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he ICU has organized a seminar for its field officers on the new pension scheme for Ghana. The four day seminar which was held in the Public Workers Union Centre at Kumasi from the 1 September to 4 September 2009 brought together all its field officers from across the country.



The British entrepreneur, Lord Hanson is credited to have once said that: “Always be nice to bankers. Always be nice to pension fund managers. Always be nice to the media. In that order”.





rade Unionists and workers have a stock of vocabulary that will always thrill any researcher; some words they consider taboo, and others, magical. Words such as Redundancy, Retrenchment, Dismissal, Suspension etc. are forbidden in any environment of workers. Words such as promotion, End of service benefits, Bonuses etc. are considered very magical and are always welcomed as having healing properties. Any Manager who carelessly employs any of the forbidden words in his speeches will soon realise how badly he had wronged his fellow men.


 However, when the word Pension becomes the centre of any discussion one would realise that both management and Unions quickly begin to think alike and attach equal importance to the subject. The reason is not a matter for debate.


The mentioning of the word pension can make one sad or happy depending on how the individual had planned his or hers. In fact, in Africa and especially Ghana, the fact remains that most people do not have any pension at all, and for this group the word Pension is just like any of the words that appear in the Dictionaries. For those who want to see their future covered with red roses and who have made adequate provision for the future by way of a good pension policy, the mere mention of pension elicits some unexplained inner peace and joy.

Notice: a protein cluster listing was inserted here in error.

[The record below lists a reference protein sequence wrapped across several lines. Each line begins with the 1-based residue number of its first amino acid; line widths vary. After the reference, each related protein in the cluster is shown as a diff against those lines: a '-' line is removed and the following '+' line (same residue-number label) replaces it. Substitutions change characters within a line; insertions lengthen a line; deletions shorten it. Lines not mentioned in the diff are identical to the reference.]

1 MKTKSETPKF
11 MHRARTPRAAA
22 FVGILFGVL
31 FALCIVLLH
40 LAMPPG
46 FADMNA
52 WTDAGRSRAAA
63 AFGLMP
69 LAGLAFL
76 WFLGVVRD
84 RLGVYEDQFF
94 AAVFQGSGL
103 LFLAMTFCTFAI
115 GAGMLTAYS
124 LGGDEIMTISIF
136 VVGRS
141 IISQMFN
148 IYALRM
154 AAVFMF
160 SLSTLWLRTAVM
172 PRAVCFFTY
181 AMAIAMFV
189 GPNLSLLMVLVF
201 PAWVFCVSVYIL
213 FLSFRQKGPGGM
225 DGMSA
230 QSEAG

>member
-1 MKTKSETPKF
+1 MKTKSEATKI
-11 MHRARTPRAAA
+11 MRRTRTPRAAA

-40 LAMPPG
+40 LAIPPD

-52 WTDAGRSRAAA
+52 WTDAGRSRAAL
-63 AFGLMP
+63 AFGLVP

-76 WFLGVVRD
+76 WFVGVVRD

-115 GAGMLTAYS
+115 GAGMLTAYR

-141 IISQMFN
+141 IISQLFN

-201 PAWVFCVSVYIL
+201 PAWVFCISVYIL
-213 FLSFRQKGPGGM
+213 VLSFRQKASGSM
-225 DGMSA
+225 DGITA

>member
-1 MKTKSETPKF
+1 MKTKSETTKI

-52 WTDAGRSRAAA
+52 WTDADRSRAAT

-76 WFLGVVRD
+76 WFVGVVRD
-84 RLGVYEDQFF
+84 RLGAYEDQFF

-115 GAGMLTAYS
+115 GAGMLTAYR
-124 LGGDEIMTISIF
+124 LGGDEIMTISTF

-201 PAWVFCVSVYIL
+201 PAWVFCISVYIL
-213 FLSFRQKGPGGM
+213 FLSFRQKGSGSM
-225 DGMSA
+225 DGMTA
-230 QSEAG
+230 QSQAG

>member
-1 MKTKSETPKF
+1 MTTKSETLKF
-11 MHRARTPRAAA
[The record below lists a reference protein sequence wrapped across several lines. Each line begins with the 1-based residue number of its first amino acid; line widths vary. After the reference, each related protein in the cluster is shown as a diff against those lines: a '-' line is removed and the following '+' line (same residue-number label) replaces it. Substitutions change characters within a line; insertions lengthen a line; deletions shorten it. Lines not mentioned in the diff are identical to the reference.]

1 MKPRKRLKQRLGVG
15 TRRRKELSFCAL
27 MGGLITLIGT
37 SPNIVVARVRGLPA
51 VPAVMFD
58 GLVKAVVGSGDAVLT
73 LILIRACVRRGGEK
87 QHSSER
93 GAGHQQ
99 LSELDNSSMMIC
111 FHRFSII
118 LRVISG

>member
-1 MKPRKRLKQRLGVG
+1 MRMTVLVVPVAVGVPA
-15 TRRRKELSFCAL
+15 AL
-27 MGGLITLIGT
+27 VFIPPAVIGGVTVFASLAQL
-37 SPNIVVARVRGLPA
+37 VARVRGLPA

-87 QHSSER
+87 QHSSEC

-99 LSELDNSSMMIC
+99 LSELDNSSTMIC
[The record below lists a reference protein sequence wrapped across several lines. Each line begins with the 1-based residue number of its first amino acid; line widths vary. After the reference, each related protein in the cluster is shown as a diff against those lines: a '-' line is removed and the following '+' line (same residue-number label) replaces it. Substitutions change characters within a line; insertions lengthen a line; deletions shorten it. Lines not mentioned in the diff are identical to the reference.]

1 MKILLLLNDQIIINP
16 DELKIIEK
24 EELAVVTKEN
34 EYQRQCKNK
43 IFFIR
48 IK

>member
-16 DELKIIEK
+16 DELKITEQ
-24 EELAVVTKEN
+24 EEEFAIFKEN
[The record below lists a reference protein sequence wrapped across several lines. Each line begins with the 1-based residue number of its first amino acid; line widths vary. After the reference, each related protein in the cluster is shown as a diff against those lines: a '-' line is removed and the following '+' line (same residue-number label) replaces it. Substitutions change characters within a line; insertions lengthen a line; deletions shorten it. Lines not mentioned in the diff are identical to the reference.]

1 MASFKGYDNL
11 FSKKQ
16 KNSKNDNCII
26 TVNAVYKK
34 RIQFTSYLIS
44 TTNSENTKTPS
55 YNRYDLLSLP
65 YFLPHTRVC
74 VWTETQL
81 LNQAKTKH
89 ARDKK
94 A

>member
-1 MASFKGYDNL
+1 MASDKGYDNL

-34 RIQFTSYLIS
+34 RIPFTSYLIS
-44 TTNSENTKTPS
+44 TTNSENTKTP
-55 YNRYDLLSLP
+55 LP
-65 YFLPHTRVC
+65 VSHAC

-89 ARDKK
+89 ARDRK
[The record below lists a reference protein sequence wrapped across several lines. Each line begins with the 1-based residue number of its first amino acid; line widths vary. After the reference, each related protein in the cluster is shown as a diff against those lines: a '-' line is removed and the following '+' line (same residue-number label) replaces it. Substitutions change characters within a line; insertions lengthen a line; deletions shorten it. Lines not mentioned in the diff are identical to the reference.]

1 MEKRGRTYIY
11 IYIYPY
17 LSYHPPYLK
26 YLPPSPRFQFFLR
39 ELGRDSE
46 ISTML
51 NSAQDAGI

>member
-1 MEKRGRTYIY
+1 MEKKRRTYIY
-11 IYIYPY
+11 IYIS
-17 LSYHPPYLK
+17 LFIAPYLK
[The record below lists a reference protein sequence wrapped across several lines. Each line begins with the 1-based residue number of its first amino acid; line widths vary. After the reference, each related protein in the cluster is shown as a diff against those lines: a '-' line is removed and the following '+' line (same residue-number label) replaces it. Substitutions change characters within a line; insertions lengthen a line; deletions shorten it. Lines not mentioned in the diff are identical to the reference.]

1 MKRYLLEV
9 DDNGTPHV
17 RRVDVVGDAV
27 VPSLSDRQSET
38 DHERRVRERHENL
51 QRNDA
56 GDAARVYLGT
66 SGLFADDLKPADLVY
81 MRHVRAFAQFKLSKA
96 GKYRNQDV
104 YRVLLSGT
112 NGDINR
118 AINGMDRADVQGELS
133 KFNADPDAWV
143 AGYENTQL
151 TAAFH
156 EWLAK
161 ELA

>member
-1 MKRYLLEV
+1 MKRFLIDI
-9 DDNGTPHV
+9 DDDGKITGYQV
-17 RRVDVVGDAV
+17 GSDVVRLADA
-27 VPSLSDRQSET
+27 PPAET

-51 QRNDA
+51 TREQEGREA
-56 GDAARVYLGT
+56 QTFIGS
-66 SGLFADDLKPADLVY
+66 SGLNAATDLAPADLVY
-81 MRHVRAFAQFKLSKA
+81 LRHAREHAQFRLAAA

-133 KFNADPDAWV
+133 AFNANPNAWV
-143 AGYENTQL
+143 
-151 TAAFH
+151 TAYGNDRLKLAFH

Issues in connection with pension are not something to be downplayed by anybody. As a result, the government of Ghana, realising how difficult it becomes for some pensioners to live a comfortable life outside the world of work, has found it very prudent to put in place measures that will increase the amount of money that will land safely in the coffers of the average pensioner so he or she will be able to make ends meet. Hence, the birth of the New pension scheme for Ghana (National Pension Act, 2008) Christened, ACT 766. This ACT is very new to the public and as a Union with large membership it is very necessary for our Industrial Relations Officers who are always in touch with the members, to have a better understanding of the various components of the ACT so we would better able to explain to our members when the need arises.


Mr Daniel Aidoo Mensah, Project Consultant – PENSION REFORM IMPLEMENTATION COMMITTEE was the resource person for the discussion bordering on the Pension Scheme.


In his introductory remark Mr. Aidoo Mensah said that everyone needs money to live on when they retire or can no longer work. He said, the reality, however, appears to be that few people spend time thinking about long term savings for their days of retirement. He continued that one striking reality is that because more people are living longer, the period of retirement could be as much as a quarter of one’s life-span. He made it clear to participant that when we retire or can no longer work, we will still need to pay bills and have money to meet financial and social obligations and that a pension is a form of social insurance which provides a source of regular income to live on when you retire and is one of the most effective ways to save money for retirement.


Details of the lecture will be posted soon to our readers.


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